First flu case in NM confirmed
New UNM president inaugurated 
ABQ man arrested for voting twice

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Ski season starts in NM

Ski season is officially under way in New Mexico.
 Sipapu Ski and Summer Resort opened slopes on Saturday, marking the 11th consecutive year it was the first of the state’s ski areas to open. Red River is scheduled to open Wednesday, followed by Taos Ski Valley on Thanksgiving Day. 
As of Friday, Ski Santa Fe and Ski Apache, near Ruidoso, were also shooting for Thanksgiving Day openings, but may need some help from Mother Nature. The state’s other ski areas don’t plan to open until mid-December. 
While many turn to sophisticated forecast models to gauge the weather, Sipapu General Manager John Paul Bradley said he also relies on the Farmers’ Almanac as a guide.


MIlk shortage causes jail riot

A message registered loud and clear for the officials who run the prison in Farmington; do not run out of milk
When the prison ran out of milk this weekend it caused chaos. Maximum security inmates were angered when milk ran short during breakfast at San Juan County Jail and began refusing to obey orders.  Some started yelling at jail guards. Officers were forced to shoot tear gas.  Local and state police also called to help jailers control the situation.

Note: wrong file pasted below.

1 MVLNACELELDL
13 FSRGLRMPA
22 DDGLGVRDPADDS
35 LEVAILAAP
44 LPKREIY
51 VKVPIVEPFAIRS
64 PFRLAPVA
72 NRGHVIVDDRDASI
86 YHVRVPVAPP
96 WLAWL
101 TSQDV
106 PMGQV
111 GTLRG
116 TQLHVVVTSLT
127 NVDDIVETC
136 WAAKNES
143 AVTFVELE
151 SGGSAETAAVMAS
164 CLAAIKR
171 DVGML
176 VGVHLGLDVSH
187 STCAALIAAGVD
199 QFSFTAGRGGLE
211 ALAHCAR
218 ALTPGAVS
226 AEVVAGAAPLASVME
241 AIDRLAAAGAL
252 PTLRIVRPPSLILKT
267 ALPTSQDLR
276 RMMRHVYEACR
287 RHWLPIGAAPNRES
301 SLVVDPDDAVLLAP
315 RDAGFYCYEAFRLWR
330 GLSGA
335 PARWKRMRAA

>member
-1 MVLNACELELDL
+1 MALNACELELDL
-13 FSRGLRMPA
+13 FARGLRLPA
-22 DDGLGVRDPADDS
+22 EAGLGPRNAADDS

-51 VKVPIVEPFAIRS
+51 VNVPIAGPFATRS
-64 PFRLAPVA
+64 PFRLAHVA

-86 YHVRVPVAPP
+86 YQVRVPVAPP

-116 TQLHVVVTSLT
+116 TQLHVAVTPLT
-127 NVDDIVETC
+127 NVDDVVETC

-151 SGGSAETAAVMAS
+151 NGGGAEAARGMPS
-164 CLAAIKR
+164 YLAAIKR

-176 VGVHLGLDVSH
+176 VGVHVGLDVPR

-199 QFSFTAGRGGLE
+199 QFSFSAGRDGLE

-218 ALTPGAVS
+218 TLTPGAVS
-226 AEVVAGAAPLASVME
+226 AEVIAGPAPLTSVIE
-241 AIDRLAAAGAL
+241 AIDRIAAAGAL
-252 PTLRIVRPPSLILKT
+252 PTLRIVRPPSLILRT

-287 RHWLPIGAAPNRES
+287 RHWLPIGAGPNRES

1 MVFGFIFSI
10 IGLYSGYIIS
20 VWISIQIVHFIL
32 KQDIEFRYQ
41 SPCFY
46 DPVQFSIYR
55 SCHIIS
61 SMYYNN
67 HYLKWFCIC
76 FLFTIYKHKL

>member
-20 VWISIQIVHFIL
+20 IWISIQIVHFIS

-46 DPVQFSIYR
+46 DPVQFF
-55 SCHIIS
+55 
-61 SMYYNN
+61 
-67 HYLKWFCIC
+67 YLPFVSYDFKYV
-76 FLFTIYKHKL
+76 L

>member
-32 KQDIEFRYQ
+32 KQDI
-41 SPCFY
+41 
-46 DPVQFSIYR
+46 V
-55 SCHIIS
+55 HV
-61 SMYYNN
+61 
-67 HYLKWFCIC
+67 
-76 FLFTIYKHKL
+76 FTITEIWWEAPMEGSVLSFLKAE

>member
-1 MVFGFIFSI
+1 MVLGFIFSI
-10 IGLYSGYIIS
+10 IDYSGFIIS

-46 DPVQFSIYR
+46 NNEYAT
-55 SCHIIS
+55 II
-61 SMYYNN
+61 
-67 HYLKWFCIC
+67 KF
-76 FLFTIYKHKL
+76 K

Jail officials say all the inmates got their allotted 20 ounces of milk, but there was not enough Saturday for every inmate to get seconds.


Fort Sill Apache tribe continue fight for casino

One year after being granted reservation status in New Mexico, the Fort Sill Apache Friday raised their flag on their 30-acre plot of land in the Akela Flats of southern New Mexico
But tribal Chairman Jeff Haozous says it will likely take generations to re-establish a true presence on the tribe's homelands.
 Key to the plans is resolution of the tribe's long-standing battle to build a casino on the reservation, an area where the tribe has made little progress in the last year. Haozous says the casino is necessary for the tribe to be able to make money to expand the reservation and create the jobs necessary to lure tribal members back. 
But Gov. Susana Martinez still opposes the casino and has declined to meet with the tribe. 


First case of flu confirmed in NM

This season's first case of influenza has been confirmed by the New Mexico Department of Health. 

 Health officials made the announcement Friday, saying the first case to be reported involves a woman from Santa Fe County
Officials are urging New Mexicans to get vaccinated as soon as possible. State Epidemiologist Michael Landen says getting a flu shot is the best protection against the spread of the disease, especially for children and those at high risk.